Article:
"Uncle Sam's $150,000 gift to the people of the Heights was accepted informally by good-natured if perspiring men, women and children of the section."

Perhaps the Heights and West End residents were overjoyed that a free flow of traffic just opened up into their neighborhoods. Then again, maybe not.

The good cheer that night was likely due to "the widely advertised free beer, soda water and fritos." Take all that, add some music, and you've got yourself a street dance.

"(Former City Commissioner) D. Barker, (City Commissioners) Frank Holton and Walter M. Pierson were called to the improvised platform &ndash the huge bed of a truck &ndash to speak. But recognizing that speeches would not be particularly acceptable to the man with a thirst for beer and the girls with dancing in their feet, they stopped with brief greetings."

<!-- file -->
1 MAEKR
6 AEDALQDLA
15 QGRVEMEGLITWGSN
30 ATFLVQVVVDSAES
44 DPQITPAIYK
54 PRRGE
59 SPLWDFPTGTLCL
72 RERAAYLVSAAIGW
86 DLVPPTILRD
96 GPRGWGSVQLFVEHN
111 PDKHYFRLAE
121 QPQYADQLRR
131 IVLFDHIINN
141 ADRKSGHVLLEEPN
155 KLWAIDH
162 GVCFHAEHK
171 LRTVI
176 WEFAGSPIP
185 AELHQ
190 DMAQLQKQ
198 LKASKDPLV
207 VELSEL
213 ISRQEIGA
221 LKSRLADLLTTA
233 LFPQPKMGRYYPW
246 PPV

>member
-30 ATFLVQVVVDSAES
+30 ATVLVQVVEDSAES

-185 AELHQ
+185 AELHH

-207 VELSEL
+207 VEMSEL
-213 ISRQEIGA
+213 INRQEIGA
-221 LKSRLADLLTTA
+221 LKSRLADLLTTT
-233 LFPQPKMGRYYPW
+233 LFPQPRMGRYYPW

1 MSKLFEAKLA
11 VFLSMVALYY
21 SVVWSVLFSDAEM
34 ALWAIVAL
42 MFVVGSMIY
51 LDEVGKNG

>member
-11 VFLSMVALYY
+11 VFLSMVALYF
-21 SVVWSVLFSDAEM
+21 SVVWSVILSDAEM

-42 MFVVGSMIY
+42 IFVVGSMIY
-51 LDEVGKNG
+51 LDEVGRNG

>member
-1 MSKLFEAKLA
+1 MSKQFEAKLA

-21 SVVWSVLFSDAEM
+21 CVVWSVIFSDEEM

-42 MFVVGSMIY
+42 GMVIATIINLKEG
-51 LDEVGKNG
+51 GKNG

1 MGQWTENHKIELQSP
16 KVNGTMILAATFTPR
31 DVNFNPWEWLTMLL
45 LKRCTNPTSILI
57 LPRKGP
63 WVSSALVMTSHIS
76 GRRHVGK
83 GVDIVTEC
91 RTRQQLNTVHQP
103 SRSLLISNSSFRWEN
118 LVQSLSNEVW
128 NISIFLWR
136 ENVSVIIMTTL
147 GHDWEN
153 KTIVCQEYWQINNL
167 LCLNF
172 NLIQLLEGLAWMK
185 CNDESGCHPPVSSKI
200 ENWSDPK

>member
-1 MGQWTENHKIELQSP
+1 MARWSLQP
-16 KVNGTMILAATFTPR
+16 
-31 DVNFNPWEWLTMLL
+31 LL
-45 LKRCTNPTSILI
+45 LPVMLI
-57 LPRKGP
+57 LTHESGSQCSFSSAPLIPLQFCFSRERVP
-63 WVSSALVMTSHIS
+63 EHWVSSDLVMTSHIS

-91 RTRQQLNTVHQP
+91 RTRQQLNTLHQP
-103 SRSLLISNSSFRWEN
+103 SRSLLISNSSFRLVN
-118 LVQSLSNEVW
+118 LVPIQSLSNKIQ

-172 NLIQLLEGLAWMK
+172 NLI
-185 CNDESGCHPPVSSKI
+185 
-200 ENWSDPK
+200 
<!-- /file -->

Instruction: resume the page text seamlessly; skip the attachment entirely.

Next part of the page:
The event even generated controversy before the underpass could open, the Post reported.

Members of Collins Memorial Methodist Church protested the serving of beer at what they considered a highway function. They felt that since the underpass was for public safety and that drunken driving was a persistent problem, serving beer was a little out of order. Mayor R.H. Fonville brushed aside the concerns, noting that it was too late and that civic clubs in the area had already agreed to the program.

Plus, according to the motorcycle officers on duty there, there didn't seem to be enough beer to go around anyway.

Yale I Str - History

The Yale Film Archive in Sterling Memorial Library has been awarded a $17,000 grant from the National Film Preservation Foundation to preserve “End of the Art World”, the first film made by an undergraduate woman at Yale.